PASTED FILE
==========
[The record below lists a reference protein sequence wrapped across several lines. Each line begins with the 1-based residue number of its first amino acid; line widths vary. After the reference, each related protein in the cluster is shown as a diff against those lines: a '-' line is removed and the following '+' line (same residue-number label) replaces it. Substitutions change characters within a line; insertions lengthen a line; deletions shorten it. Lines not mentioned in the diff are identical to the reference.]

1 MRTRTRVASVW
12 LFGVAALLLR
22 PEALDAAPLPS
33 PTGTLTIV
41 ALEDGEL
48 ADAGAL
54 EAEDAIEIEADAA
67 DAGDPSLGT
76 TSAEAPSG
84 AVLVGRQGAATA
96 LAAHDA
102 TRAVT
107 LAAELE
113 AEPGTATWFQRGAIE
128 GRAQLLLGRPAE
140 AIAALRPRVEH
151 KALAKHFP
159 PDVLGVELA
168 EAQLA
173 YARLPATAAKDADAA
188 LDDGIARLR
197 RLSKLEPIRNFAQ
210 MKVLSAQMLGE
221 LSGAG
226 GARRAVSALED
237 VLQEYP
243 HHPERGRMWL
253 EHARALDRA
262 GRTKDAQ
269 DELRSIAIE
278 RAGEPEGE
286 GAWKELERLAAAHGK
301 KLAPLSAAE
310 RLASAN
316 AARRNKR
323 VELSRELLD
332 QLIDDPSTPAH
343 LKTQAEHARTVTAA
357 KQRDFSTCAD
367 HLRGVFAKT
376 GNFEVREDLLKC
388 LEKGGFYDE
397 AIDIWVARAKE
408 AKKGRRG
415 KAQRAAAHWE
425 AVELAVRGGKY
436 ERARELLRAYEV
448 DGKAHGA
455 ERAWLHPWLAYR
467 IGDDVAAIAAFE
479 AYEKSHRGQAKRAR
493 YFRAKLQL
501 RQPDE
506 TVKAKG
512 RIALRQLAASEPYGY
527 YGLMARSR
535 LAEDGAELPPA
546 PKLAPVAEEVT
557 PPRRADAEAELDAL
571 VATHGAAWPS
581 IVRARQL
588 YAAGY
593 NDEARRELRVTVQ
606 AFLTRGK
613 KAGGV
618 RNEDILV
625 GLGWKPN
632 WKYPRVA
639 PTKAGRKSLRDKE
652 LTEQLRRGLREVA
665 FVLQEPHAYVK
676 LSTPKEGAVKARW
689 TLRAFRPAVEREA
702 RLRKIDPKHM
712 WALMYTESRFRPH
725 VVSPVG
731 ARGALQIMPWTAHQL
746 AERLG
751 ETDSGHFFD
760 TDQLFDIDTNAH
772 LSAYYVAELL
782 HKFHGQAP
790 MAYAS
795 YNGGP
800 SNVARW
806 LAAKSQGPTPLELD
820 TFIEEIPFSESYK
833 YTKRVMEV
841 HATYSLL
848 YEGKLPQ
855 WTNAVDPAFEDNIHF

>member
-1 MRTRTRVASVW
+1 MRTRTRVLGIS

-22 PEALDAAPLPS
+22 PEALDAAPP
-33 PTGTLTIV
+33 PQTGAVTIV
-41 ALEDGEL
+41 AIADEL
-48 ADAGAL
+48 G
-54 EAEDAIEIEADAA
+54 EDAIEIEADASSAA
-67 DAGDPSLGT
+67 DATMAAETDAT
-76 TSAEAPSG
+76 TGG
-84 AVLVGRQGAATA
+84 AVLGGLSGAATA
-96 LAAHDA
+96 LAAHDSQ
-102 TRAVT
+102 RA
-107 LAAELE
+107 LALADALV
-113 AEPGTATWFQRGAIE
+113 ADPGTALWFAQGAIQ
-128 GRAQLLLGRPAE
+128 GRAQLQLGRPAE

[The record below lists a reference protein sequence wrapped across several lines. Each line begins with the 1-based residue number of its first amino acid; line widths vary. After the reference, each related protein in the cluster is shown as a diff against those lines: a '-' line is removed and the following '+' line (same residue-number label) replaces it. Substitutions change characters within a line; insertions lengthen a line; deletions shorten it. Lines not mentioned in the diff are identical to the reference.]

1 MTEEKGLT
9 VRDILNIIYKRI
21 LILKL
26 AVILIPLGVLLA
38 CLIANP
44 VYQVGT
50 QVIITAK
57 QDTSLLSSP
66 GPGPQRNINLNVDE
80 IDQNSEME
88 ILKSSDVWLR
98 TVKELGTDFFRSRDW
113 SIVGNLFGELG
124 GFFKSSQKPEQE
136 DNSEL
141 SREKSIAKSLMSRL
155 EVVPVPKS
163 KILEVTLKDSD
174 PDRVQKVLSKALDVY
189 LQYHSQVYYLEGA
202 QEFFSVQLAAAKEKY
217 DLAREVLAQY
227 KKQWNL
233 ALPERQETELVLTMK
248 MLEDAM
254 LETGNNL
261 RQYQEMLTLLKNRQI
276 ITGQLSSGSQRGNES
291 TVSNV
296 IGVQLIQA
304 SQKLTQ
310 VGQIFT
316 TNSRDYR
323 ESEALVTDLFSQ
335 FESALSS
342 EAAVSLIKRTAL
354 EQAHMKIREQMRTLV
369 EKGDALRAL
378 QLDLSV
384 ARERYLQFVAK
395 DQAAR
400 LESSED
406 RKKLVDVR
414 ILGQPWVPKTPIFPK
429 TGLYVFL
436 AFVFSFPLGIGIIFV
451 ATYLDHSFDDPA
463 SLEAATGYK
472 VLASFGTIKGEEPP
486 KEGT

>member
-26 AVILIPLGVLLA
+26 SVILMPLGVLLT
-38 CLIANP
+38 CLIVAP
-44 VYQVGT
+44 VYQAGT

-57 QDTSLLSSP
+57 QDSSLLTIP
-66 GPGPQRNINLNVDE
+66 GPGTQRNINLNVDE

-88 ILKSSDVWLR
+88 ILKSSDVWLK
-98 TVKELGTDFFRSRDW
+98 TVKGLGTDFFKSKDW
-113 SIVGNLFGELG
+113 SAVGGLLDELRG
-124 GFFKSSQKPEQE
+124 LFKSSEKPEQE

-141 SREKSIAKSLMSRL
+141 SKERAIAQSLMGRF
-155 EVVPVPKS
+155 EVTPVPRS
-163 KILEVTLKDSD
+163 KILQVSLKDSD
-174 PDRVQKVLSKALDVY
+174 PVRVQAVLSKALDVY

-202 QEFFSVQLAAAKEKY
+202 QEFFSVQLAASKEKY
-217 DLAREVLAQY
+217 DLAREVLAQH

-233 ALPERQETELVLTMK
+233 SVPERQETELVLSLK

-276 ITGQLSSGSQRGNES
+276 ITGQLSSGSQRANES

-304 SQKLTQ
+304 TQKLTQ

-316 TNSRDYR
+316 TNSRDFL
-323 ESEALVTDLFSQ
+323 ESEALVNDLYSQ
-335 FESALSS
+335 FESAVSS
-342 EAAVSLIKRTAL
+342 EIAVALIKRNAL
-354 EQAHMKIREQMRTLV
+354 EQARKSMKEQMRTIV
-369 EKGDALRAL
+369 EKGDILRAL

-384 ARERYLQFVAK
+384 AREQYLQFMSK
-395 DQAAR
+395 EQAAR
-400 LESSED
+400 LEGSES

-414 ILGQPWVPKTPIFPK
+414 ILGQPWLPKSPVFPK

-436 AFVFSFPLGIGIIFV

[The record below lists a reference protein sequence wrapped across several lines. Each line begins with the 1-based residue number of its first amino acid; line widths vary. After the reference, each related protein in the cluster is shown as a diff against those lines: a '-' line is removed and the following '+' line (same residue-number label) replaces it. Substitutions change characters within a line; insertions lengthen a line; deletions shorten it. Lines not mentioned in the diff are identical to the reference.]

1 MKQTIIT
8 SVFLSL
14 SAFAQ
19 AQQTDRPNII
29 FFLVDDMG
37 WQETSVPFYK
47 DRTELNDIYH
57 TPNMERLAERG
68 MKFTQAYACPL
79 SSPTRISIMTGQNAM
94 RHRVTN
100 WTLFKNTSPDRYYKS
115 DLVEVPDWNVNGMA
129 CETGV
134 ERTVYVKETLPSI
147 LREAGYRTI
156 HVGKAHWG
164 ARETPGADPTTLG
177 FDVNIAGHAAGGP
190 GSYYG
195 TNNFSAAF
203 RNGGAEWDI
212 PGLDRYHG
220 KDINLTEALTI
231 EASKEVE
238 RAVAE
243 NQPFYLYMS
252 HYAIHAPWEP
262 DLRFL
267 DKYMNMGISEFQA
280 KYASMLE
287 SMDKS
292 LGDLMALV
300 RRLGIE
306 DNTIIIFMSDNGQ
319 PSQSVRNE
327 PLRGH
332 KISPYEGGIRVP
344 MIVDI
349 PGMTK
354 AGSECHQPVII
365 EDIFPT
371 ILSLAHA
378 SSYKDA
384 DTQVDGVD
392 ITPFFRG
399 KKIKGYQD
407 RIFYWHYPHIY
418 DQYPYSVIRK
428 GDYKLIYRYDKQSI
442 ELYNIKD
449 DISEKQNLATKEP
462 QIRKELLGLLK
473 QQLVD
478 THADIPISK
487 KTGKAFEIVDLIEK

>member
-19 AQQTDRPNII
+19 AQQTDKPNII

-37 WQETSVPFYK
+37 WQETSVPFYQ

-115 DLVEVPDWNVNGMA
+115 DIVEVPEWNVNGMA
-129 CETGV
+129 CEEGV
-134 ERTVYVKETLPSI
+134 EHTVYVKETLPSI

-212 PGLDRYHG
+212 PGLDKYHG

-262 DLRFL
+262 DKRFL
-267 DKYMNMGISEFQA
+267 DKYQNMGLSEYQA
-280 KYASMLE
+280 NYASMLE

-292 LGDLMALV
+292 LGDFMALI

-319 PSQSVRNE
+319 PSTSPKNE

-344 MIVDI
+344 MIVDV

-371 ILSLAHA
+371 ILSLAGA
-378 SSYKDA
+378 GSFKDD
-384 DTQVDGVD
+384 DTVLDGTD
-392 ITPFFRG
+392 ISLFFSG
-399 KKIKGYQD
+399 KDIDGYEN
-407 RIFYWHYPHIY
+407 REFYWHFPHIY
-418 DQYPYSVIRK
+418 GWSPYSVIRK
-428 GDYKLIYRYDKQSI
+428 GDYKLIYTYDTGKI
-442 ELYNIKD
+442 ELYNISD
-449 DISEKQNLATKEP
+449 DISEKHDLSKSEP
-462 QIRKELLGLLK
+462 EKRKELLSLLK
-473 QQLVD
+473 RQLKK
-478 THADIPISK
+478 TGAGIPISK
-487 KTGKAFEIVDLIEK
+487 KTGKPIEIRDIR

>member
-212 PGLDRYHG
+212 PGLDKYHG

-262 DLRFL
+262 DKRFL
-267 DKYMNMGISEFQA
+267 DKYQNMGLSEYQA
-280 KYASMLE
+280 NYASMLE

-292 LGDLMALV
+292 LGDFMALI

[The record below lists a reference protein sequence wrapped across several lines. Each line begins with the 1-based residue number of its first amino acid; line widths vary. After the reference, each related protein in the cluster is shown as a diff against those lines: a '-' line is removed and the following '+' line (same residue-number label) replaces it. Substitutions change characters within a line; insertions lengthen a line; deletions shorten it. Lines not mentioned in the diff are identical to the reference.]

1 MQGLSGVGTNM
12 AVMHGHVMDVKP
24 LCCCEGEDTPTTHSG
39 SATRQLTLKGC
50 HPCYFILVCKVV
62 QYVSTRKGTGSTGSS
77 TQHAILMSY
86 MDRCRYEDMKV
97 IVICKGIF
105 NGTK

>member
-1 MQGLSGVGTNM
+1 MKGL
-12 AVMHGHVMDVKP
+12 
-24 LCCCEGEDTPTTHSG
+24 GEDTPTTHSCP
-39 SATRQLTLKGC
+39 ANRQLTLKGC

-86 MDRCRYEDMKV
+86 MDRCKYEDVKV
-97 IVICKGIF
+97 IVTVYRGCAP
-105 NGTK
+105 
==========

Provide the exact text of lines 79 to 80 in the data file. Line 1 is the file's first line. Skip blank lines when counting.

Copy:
746 AERLG
751 ETDSGHFFD